* Tariffs? That is the Big Bad in stopping free trade? Why not look at how governments really game the system? Like with government subsidies to producers (US preferred method), government subsidies to wholesalers (EU preferred method), price fixing to distributors (common Asian method... I may have Asia and EU backward), government min/max quotas to artificially inflate/deflate values, currency manipulation, various product barriers to entry (example might be additional safety requirement that in-country products do not require), government tax incentives to in-country made products, and the list goes on and on and on. Truly free trade in the modern world does not exist and would require undoing vast volumes of bureaucracies and treaties before you could even begin... and tariffs are not where I would start.

                1. While I get the idea of free trade*, that has nothing to do with open borders.

                  I just gave both as examples of positions libertarians like to hold unconditional, but that don't actually end up being libertarian in many situations. (They are actually related, but that's another matter.)

                  Why do the "L"s, big and little, tend to favor open boarders? Exactly what part of the political ideology does that stem from is my confusion?

                  Libertarians generally view border crossing restrictions as an unwarranted government intrusion into free association. And in the context of an otherwise libertarian society, that is arguably correct.

                  Another view, however, is that libertarianism as a political ideology necessarily only applies within a political entity and has nothing to say about "border crossings".

                  and tariffs are not where I would start

                  Neither would I. Yet, Reason, Cato, and big-L Libertarians think this is one of the most important topics in libertarianism, along with open borders, marijuana decriminalization, and a handful of other oddball topics, and they keep incessantly hammering away on those topics.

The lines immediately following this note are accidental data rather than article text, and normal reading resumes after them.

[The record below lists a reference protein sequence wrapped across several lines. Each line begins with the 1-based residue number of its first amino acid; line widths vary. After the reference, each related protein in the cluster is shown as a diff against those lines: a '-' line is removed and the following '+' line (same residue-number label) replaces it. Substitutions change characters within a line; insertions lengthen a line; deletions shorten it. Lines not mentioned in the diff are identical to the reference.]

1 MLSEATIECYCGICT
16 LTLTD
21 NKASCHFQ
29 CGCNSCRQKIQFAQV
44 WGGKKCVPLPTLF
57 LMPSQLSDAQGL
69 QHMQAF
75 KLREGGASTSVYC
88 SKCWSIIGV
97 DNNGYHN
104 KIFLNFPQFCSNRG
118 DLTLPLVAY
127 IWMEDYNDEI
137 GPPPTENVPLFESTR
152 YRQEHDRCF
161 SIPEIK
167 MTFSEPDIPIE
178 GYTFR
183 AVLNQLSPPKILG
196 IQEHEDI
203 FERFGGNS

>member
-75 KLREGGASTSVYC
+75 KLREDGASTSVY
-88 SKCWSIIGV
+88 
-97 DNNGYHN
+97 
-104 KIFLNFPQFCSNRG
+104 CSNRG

2. As it turns out, reality doesn't have a liberal bias, nor a libertarian bias; reality has a conservative bias.

            I would also add 'blind' or 'naive' in front of the 'anarchists' or 'utopian'. Many would stroll through a real life episode of The Simpsons where world peace is achieved and everyone gets rid of guns, only to be conquered without conflict and be forced to have to reclaim their freedom with boards and nails. Many blindly parrot 'Open Borders!' without even the slightest recognition of how much the ideas and policies they advocate under the banner mirror the 'Borders for thee, but not for me' policies of Hitler, Stalin, Mao... Hong Kong's borders are now open!

            Maybe also reality has an economic bias and, through no real fault of their own, conservatives have been identified as the "I'm not going to pay for that. (Fucking NIMBYs!)" socio-political ideology but, yeah, well said.

      2. Foreign labor is the story of America.

        1. A leftist praising slavery?
          How unsurprising